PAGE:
49

We do this by drawing on district-level occupational data from the 1897 national census, using occupational totals across the 65 specified in the original source to define employment shares of different sectors. See the appendix.

50

Districts with higher levels of serfdom also displayed significantly lower 1897 employment in service occupations, such as those related to education and commerce. See appendix table G3.

51

Appendix table G4 reports similar heterogeneous effects for additional indicators of structural change, such as urbanization, factory employment, and contemporary population density.

52

This might also be due to localized upstream and downstream linkages related to the defense factories, many of which also produced consumer goods. Other than the eastward shift in World War II and the creation of “closed” cities (see above), we have found little evidence for a particular spatial allocation rule when it came to defense plants. If anything, the sector's priority status meant that the location of the Soviet defense industry likely built on and reinforced existing spatial patterns (Markevich, 2008).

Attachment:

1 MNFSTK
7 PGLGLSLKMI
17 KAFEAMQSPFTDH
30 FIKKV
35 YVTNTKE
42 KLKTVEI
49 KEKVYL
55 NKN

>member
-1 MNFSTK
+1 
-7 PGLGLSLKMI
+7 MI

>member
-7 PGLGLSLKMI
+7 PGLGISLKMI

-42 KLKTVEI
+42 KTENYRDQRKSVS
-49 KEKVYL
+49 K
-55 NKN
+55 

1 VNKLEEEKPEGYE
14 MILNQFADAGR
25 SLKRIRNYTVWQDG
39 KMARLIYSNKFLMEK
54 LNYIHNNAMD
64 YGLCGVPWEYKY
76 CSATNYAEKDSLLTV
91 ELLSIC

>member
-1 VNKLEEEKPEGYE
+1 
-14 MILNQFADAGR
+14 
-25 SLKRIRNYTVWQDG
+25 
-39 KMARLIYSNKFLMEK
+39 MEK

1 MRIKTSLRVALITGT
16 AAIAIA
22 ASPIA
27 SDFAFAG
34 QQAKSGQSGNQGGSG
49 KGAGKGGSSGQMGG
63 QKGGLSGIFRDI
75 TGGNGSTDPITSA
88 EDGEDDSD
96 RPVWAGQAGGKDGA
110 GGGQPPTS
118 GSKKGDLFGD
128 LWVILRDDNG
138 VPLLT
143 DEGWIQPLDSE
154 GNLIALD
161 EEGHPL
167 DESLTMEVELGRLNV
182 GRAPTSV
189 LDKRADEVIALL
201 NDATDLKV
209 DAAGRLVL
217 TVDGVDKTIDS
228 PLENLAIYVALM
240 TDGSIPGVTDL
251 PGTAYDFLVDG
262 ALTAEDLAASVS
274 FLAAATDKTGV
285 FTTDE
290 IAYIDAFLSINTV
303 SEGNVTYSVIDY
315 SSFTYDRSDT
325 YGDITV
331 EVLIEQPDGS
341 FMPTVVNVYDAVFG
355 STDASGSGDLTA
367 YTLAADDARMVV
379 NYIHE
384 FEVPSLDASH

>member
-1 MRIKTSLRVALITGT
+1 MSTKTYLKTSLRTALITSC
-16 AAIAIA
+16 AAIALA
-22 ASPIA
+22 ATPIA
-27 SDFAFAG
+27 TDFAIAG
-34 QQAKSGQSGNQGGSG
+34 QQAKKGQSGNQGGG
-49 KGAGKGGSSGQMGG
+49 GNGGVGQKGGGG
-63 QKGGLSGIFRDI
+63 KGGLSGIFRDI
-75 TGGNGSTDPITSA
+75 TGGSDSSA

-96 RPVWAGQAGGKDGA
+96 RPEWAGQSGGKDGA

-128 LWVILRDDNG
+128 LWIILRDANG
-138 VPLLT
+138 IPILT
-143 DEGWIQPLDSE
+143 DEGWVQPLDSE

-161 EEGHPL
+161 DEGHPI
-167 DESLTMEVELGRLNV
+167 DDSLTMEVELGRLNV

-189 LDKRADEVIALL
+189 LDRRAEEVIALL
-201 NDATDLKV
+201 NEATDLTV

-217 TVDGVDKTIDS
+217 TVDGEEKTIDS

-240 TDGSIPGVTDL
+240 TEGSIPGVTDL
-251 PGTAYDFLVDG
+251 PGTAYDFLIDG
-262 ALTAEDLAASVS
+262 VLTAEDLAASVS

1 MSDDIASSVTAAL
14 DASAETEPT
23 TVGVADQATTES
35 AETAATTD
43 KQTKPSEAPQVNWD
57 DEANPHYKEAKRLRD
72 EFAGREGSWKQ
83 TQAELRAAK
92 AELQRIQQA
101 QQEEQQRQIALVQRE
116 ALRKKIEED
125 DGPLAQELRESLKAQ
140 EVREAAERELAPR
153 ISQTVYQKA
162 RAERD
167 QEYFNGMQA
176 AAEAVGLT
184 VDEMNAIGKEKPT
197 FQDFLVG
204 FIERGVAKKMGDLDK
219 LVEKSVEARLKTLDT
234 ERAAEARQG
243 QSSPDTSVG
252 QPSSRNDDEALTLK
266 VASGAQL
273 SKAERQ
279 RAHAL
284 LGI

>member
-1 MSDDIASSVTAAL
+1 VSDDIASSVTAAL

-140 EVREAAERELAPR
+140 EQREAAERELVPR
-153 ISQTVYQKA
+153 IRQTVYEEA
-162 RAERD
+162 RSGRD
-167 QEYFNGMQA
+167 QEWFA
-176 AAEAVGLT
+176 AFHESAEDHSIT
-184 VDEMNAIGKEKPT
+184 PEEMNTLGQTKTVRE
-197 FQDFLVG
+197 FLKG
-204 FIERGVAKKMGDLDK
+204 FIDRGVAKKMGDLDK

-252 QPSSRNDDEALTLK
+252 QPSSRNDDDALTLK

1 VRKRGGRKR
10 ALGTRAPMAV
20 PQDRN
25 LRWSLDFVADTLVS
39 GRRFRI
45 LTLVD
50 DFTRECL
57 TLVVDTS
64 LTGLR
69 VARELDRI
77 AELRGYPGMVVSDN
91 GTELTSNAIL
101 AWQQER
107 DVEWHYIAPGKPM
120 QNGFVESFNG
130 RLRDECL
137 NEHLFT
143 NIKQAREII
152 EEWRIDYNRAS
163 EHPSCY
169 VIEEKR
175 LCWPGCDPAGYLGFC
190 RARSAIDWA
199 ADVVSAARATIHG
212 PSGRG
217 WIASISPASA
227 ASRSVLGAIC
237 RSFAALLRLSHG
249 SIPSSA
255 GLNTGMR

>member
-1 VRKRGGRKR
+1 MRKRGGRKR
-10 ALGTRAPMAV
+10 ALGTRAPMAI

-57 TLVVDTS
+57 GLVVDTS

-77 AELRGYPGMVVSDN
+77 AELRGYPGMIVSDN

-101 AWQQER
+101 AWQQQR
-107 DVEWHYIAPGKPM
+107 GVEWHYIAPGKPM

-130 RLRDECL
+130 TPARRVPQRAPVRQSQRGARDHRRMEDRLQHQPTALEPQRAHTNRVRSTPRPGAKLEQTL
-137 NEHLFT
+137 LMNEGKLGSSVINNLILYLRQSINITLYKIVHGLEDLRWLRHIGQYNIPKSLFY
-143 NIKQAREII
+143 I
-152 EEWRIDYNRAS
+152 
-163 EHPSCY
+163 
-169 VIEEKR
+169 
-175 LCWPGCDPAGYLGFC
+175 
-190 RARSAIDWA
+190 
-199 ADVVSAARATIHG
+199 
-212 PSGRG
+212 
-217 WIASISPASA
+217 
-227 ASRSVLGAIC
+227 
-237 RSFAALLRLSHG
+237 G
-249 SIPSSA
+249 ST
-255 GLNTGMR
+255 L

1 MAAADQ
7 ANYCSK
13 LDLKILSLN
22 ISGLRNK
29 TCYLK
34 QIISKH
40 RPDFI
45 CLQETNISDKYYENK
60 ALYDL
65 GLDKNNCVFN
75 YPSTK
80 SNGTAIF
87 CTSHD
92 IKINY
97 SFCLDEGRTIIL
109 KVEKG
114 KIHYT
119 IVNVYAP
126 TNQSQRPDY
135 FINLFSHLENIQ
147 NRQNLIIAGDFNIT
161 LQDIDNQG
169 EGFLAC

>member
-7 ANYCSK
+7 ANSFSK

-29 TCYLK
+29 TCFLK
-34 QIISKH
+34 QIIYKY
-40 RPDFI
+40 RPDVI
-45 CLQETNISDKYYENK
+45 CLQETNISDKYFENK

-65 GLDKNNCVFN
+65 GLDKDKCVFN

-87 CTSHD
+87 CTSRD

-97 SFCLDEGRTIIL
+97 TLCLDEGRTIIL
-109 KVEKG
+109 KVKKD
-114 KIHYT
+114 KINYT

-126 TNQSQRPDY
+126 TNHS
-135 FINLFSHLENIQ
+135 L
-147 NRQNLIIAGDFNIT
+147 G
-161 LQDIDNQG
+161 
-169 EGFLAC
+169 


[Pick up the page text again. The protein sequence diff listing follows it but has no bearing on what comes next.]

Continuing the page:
53

The negative coefficient prior to World War II suggests that our findings are not indicative of the wartime movement of production eastward.

54

For 1959, 1970, and 1989, when we have population data to define a per capita measure of defense plants, we find similarly negative effects for 1959 but not for the latter two years. This matches our finding of greater urban population growth in areas with fewer serfs, leading to some convergence in defense plants per capita. These results are available on request.

55

These dynamics are depicted in appendix figure E1. We find similar results when we use linear controls (table E2) or when estimating negative binomial regressions (table E3). In table E6, we document that the negative effects of serfdom on city population and city growth are attenuated in cities with a higher number of factories. Finally, we find a lack of catch-up growth in industrial production (appendix table E4 and figure E3).

56

Discussions of long-run persistence through human capital channels in other contexts include Chen, Kung, and Ma (2020), Margo (2016), and Sacerdote (2005). These and other studies tend to emphasize the role of intergenerational transmission via households or local culture.

57

Ivanov (2016) argues that areas with higher human capital levels prior to 1991—for nonmarket reasons under the planned economy—saw greater gains in human-capital intensive activities afterward. This is consistent with our findings.